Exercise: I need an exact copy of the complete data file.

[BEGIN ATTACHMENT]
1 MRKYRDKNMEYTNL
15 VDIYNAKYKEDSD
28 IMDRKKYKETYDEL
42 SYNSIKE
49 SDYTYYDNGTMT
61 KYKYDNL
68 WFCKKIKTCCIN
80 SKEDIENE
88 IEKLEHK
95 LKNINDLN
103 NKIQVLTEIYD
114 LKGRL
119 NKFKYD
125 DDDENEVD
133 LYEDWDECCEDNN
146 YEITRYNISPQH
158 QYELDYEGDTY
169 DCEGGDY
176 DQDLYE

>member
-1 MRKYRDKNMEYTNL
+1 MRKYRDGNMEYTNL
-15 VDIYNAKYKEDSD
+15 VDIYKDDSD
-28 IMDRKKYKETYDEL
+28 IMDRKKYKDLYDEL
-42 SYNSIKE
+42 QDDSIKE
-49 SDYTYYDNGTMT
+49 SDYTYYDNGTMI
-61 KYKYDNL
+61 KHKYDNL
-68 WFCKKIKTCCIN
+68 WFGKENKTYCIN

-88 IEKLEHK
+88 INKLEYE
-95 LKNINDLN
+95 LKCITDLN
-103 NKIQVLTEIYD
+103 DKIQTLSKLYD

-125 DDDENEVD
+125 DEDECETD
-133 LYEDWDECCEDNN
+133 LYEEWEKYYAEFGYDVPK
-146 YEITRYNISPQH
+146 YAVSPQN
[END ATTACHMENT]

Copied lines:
1 MRKYRDKNMEYTNL
15 VDIYNAKYKEDSD
28 IMDRKKYKETYDEL
42 SYNSIKE
49 SDYTYYDNGTMT
61 KYKYDNL
68 WFCKKIKTCCIN
80 SKEDIENE
88 IEKLEHK
95 LKNINDLN
103 NKIQVLTEIYD
114 LKGRL
119 NKFKYD
125 DDDENEVD
133 LYEDWDECCEDNN
146 YEITRYNISPQH
158 QYELDYEGDTY
169 DCEGGDY
176 DQDLYE

>member
-1 MRKYRDKNMEYTNL
+1 MRKYRDGNMEYTNL
-15 VDIYNAKYKEDSD
+15 VDIYKDDSD
-28 IMDRKKYKETYDEL
+28 IMDRKKYKDLYDEL
-42 SYNSIKE
+42 QDDSIKE
-49 SDYTYYDNGTMT
+49 SDYTYYDNGTMI
-61 KYKYDNL
+61 KHKYDNL
-68 WFCKKIKTCCIN
+68 WFGKENKTYCIN

-88 IEKLEHK
+88 INKLEYE
-95 LKNINDLN
+95 LKCITDLN
-103 NKIQVLTEIYD
+103 DKIQTLSKLYD

-125 DDDENEVD
+125 DEDECETD
-133 LYEDWDECCEDNN
+133 LYEEWEKYYAEFGYDVPK
-146 YEITRYNISPQH
+146 YAVSPQN